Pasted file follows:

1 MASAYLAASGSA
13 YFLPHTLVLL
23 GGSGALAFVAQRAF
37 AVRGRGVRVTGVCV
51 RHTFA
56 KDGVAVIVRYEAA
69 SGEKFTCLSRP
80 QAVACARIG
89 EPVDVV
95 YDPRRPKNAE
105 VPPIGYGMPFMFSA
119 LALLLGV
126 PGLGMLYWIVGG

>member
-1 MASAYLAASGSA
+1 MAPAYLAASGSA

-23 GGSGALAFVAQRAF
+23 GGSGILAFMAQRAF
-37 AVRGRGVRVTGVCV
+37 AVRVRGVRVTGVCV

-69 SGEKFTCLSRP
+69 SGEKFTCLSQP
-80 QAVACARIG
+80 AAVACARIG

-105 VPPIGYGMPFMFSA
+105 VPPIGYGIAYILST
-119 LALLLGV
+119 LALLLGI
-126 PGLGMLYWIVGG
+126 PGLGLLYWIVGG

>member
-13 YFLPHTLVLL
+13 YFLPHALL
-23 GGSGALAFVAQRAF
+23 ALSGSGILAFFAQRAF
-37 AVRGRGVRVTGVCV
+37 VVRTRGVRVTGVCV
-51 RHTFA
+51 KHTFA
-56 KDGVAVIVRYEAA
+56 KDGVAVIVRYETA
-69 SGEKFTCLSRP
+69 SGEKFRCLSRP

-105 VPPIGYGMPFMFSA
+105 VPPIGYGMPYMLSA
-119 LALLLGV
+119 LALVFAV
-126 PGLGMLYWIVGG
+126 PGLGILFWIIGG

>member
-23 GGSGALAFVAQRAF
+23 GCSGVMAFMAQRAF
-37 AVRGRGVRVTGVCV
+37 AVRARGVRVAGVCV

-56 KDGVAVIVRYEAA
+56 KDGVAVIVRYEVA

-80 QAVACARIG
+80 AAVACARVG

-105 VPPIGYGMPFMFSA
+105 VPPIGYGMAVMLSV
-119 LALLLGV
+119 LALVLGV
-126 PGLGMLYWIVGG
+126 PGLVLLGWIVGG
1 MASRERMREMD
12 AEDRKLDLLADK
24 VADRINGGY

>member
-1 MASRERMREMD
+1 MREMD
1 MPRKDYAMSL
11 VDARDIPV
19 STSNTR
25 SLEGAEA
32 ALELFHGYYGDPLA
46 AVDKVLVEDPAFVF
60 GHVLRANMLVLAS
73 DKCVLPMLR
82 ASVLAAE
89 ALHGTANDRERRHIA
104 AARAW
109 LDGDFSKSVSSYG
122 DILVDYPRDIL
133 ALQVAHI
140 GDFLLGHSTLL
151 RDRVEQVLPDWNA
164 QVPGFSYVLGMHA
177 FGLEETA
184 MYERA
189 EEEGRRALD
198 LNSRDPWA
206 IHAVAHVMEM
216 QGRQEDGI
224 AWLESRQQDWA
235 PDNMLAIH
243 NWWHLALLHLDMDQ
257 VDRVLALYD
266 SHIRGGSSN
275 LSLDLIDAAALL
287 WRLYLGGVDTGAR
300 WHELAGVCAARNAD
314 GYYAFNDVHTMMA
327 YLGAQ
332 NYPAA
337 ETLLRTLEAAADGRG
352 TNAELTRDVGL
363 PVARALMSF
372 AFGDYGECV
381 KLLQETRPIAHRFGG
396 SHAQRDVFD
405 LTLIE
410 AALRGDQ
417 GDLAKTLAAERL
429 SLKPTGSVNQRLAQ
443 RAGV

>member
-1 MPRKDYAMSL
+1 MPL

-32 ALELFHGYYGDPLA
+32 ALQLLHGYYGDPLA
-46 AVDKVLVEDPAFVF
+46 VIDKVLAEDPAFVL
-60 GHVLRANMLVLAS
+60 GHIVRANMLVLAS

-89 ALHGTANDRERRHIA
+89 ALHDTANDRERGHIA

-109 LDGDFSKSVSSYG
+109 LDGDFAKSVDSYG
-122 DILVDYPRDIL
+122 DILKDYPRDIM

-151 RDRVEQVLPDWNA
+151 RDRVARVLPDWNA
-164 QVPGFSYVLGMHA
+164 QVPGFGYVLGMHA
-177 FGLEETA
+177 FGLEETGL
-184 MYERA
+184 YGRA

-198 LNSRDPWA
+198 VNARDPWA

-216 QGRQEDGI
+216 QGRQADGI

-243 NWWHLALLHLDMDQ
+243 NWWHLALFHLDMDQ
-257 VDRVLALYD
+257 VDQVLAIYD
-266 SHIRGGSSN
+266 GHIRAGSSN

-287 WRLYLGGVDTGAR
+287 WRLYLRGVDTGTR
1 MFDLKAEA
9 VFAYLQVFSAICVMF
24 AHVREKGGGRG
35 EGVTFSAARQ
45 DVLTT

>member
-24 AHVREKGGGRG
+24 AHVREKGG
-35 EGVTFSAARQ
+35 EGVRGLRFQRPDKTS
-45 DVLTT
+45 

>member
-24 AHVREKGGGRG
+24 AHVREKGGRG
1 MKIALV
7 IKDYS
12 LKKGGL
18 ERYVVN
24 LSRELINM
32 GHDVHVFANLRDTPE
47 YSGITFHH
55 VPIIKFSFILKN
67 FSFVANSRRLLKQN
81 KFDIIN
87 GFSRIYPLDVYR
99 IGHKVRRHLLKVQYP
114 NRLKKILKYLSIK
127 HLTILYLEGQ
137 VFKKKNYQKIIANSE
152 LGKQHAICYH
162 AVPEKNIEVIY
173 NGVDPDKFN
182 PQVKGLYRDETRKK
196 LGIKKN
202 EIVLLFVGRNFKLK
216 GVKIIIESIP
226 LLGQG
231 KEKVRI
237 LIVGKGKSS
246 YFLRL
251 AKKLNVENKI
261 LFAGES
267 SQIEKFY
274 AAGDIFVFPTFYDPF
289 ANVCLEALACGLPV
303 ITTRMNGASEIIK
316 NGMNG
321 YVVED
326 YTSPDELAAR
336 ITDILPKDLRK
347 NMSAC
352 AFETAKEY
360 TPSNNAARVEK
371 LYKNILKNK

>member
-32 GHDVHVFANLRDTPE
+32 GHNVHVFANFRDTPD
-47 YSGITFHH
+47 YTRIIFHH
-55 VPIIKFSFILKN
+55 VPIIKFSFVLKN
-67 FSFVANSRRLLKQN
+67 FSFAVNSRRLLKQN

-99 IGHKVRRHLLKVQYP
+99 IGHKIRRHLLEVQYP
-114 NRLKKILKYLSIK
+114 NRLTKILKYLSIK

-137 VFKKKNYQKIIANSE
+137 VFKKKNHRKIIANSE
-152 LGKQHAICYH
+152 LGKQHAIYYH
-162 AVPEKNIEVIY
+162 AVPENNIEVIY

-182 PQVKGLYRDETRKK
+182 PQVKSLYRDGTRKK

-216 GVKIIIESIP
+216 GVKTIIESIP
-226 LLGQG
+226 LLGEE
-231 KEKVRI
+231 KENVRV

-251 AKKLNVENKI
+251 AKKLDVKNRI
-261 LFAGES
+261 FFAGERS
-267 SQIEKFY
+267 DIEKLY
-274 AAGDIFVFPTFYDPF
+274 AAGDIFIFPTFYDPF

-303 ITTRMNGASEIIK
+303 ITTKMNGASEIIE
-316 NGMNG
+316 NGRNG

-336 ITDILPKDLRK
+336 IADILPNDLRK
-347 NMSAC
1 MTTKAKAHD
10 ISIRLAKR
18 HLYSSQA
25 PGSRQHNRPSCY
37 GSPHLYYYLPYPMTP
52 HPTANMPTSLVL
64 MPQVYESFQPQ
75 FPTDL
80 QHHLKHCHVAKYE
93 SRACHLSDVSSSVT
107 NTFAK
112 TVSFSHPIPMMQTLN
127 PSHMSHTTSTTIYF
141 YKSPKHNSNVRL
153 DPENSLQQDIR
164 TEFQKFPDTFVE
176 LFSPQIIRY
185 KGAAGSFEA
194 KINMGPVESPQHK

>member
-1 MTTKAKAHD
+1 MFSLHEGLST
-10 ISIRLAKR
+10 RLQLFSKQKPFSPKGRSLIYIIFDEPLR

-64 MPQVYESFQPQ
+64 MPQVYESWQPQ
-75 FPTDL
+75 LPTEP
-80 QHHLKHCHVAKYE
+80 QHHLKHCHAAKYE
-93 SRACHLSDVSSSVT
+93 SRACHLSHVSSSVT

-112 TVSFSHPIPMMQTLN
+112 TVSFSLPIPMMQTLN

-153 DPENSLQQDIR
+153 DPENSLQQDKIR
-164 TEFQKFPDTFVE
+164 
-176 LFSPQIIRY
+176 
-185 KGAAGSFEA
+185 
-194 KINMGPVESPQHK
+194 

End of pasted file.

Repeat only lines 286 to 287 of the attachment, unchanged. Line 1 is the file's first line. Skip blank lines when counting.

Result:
-176 LFSPQIIRY
+176 